Santorum backs ban of same-sex marriage

By Danielle Willman
The Eastern Echo

Rick Santorum, one of the top contenders for the Republican nomination, has expressed strong support for the Federal Marriage Amendment, which would amend the Constitution to ban same-sex marriage.
According to the 2010 census, there are an estimated 131,729 same-sex married couple households in the country.
The Federal Marriage Amendment (FMA), different versions of which have been put before Congress since 2003, would invalidate those marriages and make future same-sex marriages illegal.
This is a controversial issue in national politics, drawing diverse opinions from all backgrounds. At Eastern Michigan University, the issue has found little support, from faculty and students alike.
Jeffrey Bernstein, a political science professor, said he doesn’t understand how the amendment would be feasible.
“I can’t imagine how it would work if this amendment were to happen, and say all of these marriages that were binding are not,” Bernstein said. “That strikes me as rather chaotic.”
Mary Larkin, project coordinator for the LGBT Resource Center, expressed disapproval of the amendment.
“At the end of the day, one of our first priorities is ensuring forward progress and equality for LGBT individuals at this institution, at a state level and at a national level,” Larkin said.
Many students have also been vocal in expressing their distaste for the amendment.
“It’s ridiculous,” sophomore Josh Richardson said. “It’s a huge step back from all the progress LGBT individuals have made in the last 40 years.”
Freshman Jessica Brown said the amendment would threaten social harmony within the United States.
“I feel like if [the amendment] ever happened, it would be really bad,” Brown said. “It would stir up so much trouble between everyone who is pro-gay rights. It could really destroy us.”
Richardson said the U.S. lags behind much of the developed world in acknowledging the rights of LGBT individuals.
“In a lot of the developed world, it’s no longer gay marriage, it’s just marriage,” Richardson said. “So here, it’s still gay marriage, and it’s still a huge issue. That just shows how far behind we are.”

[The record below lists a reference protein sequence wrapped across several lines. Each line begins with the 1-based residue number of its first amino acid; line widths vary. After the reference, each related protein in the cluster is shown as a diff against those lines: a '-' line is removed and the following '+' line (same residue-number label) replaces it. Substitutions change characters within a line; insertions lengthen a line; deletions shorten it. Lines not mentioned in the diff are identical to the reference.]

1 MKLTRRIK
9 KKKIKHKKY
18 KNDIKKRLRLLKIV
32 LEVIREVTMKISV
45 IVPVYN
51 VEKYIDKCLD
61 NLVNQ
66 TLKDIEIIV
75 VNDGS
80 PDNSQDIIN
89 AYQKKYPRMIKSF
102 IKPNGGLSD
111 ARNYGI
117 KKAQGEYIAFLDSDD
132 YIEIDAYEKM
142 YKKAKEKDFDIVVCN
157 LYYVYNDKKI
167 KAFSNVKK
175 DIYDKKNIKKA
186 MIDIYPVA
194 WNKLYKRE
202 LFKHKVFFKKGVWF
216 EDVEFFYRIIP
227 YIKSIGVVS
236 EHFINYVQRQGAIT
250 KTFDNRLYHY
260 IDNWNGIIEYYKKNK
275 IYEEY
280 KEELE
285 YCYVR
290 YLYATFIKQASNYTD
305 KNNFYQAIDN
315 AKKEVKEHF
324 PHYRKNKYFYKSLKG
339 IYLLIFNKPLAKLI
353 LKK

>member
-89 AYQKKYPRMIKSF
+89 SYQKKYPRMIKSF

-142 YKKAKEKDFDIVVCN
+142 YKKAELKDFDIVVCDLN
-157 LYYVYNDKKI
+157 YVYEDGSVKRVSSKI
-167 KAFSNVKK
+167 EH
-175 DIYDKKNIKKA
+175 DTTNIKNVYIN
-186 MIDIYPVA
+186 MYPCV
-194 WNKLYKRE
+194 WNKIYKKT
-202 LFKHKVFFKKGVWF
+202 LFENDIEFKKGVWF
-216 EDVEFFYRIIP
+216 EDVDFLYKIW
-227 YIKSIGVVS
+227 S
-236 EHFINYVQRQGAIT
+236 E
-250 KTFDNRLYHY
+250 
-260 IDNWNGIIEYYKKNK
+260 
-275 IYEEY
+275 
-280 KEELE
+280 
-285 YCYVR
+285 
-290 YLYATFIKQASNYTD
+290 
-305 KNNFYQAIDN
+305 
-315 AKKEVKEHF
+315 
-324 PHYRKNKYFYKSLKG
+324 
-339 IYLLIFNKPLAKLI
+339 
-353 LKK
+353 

Laurie Stevens, a senior, agreed with Richardson, saying the amendment would be “an embarrassment.”
Students who opposed the amendment also expressed a total lack of support for Santorum’s campaign.
“The man is a joke, I think that’s safe to say,” Stevens said.
Richardson said he “can’t believe he’s still in the running,” and Brown said, “I feel like we’re getting Punk’d.”
Professor Bernstein doubted Santorum’s chances of winning due to his limited appeal.
“Santorum appeals very much to about 40 percent of the electorate, and you don’t win with 40 percent,” he said.
However, Santorum does have strong support. He is currently in second place in the Republican field, behind former Massachusetts governor Mitt Romney in the polls.
In a recent Eastern Echo Eagle on the Street, several students endorsed Santorum for his socially conservative ideology.
Bernstein said although he doesn’t agree with his beliefs, he respects Santorum for being honest with the American people instead of carefully crafting a disingenuous political persona.
“I don’t see the world the way Rick Santorum sees the world, but this is not a slickly-managed candidate,” Bernstein said. “This is not somebody who vets every comment he makes by a focus group. I believe he’s genuine, and I do say that as a compliment.”


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